When I lay in bed at night, one of the heart-based exercises I do is to mentally go through the alphabet and list things that my best self enjoys extending and receiving:
Acceptance (celebrate our differences)
Benefit of the doubt
Divinity in action
Joie de vivre (joy of life)
Listening between the lines (attentiveness)
Mindfulness (present-moment focus)
Namaste’ (honoring the divine spark in self and others)
Simplicity (the gift of ease)
Vision (cultivating and nurturing original ideas to fruition)
Xellence (the daily practice of being my best self—living my best life)
Yoga mindset (valuing connection with the world and its inhabitants)
Zen attitude (daily letting go of what I can’t control)
Do you have a consistent nighttime practice?
I love that! Far better than counting sheep. I listen to my breathing and concentrate on the rise and fall of my diaphragm; that tends to knock me off to sleep.
Fatima — That’s an excellent practice. Len (my husband) does the same thing and it works like a charm 🙂
You talk about it in Note to Self. 😉
Fatima — Yes, indeed 🙂
It is very helpful. 👍
I’m not sure that watching the first twenty minutes of Trevor Noah and falling asleep counts . . .? 🙂 Food for thought.
Arlene — If it works, it counts! 🙂
I give thanks for everything good about the day before I go to sleep. Gratitude is important as is reminding oneself about the good things.
Darlene — Amen siSTAR! ⭐
I cuddle with my besties from the mothership. No matter what’s going on in 3D they always find a way to make me smile — it”s amazing.
Daksina — There’s no better way to fall asleep than with a smile on your face 🙂
My night time practice is to invite the Holy Spirit into my heart to help me review my day. Reflect on the events and the feelings that I experienced around those events. Which ones could I have done better and express sorrow for those things, especially if it hurt someone. Express gratitude for my blessings and name them. Look over tomorrow and how I can be my best self . Close with the Our Father.
PurposeJoyAndPositives — Your nighttime practice sounds like a winning recipe to me!
I do indeed. After I read a bit of whatever I’m working through, I play a game of Sudoku on my phone. Not quite the same, hey? It works for me this year. Next year, I’ll get back to my nightly gratitude list. Maybe.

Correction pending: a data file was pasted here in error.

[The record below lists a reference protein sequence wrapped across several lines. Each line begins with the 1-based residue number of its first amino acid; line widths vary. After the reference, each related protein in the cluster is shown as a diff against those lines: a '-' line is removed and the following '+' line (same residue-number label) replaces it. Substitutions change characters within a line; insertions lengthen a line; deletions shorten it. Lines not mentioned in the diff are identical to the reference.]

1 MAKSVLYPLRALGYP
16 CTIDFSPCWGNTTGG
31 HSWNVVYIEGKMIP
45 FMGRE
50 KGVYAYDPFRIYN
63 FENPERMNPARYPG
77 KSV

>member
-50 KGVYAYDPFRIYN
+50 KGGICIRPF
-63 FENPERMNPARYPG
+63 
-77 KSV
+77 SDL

Janet — If Sudoku works for you, then it’s the perfect nighttime ritual!
(Can you believe I’ve never, ever done Sudoku? Len is addicted to it).
Yes, I do. I read and think about a short portion of the Bible that seldom gets read. Then I do a cryptoquote before I lay my head down and turn out the light.
LakeAfton — I just had to look up the new-to-me word “cryptoquote.” How COOL is that?! 👏👏👏
Nah, I just read until I get sleepy. 😉 But your nighttime ritual sounds worth a try.
Chris — Give it a go. If nothings else, it’s a great mental exercise 🙂
I do have a nightly routine, focusing on gratitude and all those things I have to be thankful for.
Patricia — That’s the BEST! 🙂
This is a beautiful idea. I’m going to try it tonight!
Jill — I’m glad this idea resonates with you. Thank you for letting me know 🙂
I would love to say I have a routine as honorable as yours – but there is no routine, beyond washing the face and taking the nightime doses of calcium and fish oil. Then I fall into bed, and rarely ever remember anything beyond that. There are those 3:00 wake ups when my brain decides to play with me. Perhaps when the next one of those happens (they’re rare now), I’ll try your routine.
Carol — Calcium is nature’s sedative. It doesn’t get much better than that! 🙂
Yoga Nidra by Lizzie Hall on YouTube, for now. Quite peaceful and relaxing, I find I sleep better as if the day is complete. On nights when I forget or don’t make time, I can tell the difference in how well I sleep. Worth the effort.
Lisa — Thank you for that tip. I just found “Yoga Nidra for Sleep” on my “Insight Timer” App that I listen to music on when I do breathwork. I’m going to try this one this evening.
I love how you say simplicity is the gift of ease.
Susurrus — I’m glad that resonated with you. Thank you for letting me know.
Truly beautiful, Laurie. Thank you for sharing this.
Leanne — You’re welcome. I’m glad you enjoyed it.
I’m working on nighttime rituals, but it’s hard to find one that will stick. Reading until tired is the go-to, and most days that doesn’t take long. However, this past month I have started listening to Yoga Nidra videos on YouTube when I wake up early in the morning in order to get back to sleep. So at least I have a middle of the night routine.